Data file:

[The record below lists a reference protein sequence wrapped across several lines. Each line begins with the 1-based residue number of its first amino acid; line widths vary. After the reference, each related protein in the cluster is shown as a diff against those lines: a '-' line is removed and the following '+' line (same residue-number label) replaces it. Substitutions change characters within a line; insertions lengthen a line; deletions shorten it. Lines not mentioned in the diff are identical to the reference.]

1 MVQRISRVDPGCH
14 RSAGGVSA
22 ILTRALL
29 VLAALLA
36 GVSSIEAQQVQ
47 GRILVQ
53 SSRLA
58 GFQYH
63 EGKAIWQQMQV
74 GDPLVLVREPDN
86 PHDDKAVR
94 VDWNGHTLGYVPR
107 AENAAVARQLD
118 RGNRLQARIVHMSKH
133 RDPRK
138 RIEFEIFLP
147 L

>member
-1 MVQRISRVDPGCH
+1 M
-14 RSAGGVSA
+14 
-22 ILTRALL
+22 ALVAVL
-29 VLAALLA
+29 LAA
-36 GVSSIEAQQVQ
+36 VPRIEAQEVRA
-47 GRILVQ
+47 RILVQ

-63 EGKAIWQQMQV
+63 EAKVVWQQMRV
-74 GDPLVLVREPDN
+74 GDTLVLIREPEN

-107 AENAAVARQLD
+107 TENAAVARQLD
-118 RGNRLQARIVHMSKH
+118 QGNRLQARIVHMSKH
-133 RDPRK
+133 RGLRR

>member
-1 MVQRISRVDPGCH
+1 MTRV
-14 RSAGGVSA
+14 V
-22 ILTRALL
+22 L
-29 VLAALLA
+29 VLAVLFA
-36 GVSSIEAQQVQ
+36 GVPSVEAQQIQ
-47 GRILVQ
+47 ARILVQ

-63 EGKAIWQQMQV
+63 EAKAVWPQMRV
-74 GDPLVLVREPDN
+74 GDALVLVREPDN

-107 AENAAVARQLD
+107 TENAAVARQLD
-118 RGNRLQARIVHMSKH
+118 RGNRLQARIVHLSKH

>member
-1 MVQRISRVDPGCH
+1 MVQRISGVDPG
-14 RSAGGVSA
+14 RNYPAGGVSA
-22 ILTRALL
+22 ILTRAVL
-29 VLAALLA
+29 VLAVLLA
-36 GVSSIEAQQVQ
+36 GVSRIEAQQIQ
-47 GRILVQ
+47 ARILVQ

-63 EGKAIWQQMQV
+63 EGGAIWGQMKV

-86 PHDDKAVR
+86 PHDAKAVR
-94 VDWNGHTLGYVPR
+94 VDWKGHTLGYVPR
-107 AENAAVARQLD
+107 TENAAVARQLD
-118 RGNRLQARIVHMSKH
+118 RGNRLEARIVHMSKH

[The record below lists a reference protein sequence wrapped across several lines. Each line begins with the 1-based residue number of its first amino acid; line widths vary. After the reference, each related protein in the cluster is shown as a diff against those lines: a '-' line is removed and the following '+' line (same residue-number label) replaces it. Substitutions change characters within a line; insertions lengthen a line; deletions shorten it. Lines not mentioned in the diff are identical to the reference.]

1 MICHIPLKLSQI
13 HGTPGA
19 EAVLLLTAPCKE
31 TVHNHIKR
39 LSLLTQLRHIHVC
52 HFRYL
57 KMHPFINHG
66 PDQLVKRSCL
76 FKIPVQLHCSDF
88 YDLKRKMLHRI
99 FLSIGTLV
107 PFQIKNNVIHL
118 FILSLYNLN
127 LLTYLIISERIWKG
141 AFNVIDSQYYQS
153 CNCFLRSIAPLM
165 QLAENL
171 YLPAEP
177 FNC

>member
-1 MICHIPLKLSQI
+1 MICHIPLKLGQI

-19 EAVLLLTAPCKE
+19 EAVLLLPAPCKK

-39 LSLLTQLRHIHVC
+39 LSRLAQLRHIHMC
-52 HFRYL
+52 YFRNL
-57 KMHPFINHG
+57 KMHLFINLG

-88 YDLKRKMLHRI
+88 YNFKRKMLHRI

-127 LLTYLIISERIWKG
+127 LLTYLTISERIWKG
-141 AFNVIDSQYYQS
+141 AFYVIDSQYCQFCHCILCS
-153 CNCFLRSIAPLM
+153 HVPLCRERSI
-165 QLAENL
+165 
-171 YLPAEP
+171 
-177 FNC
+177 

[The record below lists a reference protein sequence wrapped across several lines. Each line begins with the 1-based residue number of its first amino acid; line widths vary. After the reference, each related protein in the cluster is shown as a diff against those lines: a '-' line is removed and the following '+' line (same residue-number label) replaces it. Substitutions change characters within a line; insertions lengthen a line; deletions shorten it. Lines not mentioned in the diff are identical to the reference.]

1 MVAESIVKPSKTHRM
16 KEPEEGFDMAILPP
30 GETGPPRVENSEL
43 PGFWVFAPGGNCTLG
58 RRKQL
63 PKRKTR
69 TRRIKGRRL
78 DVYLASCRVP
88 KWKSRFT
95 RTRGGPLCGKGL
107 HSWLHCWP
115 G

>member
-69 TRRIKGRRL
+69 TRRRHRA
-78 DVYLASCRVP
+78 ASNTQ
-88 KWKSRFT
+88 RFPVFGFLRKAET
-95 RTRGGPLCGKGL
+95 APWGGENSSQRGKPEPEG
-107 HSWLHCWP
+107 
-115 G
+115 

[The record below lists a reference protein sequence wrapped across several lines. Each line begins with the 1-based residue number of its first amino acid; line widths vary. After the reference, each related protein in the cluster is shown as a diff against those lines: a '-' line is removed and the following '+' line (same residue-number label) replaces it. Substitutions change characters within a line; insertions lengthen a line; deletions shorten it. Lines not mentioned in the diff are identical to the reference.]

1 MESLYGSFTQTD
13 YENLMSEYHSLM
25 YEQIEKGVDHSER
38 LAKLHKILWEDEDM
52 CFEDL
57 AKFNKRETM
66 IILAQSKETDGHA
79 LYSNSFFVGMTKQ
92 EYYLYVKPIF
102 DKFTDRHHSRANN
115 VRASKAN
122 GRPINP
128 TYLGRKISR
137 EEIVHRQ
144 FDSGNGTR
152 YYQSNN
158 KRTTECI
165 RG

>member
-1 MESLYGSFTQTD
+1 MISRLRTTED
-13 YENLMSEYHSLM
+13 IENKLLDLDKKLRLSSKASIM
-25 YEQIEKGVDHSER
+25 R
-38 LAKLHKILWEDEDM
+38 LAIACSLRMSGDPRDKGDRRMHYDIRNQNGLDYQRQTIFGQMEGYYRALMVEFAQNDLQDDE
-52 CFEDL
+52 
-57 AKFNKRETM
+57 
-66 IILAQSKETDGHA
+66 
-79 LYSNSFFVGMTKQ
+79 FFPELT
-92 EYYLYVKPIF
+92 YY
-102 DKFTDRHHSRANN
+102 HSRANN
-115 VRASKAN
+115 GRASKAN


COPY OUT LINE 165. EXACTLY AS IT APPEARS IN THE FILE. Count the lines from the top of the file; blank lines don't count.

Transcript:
79 LYSNSFFVGMTKQ